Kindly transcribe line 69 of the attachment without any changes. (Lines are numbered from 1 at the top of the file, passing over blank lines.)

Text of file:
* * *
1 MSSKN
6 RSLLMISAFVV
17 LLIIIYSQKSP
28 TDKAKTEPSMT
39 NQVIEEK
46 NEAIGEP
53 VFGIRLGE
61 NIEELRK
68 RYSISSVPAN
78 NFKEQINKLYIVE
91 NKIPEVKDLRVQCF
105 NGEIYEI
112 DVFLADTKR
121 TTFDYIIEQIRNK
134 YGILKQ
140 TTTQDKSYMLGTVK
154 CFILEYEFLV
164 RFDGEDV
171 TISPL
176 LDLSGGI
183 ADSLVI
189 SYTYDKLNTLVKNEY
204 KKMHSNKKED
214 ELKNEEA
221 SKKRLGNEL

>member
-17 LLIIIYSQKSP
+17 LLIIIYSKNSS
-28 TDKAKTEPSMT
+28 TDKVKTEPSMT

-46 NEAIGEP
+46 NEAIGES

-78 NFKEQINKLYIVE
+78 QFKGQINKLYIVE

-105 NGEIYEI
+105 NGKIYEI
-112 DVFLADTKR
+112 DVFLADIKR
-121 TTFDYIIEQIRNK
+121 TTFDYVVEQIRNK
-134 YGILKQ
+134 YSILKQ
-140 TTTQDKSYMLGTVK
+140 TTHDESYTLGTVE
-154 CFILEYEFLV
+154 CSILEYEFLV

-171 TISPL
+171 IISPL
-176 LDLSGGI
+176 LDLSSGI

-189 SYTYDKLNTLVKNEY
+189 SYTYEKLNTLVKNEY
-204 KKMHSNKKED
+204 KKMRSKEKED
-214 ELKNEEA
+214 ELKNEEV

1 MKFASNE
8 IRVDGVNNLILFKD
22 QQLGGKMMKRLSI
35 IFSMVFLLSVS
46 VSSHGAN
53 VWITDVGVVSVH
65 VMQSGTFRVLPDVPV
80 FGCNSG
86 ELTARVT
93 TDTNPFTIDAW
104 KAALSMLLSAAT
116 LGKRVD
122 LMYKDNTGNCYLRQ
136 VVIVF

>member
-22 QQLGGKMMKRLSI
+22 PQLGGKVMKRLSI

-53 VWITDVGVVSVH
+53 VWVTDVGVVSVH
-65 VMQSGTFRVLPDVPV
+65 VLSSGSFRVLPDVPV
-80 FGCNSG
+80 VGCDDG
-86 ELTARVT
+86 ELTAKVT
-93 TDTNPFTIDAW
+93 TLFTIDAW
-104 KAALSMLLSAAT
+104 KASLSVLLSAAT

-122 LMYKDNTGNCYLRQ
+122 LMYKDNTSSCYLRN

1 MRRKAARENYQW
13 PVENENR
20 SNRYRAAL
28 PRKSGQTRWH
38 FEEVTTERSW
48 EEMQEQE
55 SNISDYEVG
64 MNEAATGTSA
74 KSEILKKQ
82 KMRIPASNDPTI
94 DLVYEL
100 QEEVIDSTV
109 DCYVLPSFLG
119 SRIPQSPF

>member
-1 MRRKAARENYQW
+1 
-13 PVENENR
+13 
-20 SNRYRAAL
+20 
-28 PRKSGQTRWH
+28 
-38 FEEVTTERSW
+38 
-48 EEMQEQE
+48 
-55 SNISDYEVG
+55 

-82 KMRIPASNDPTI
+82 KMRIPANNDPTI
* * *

122 LMYKDNTGNCYLRQ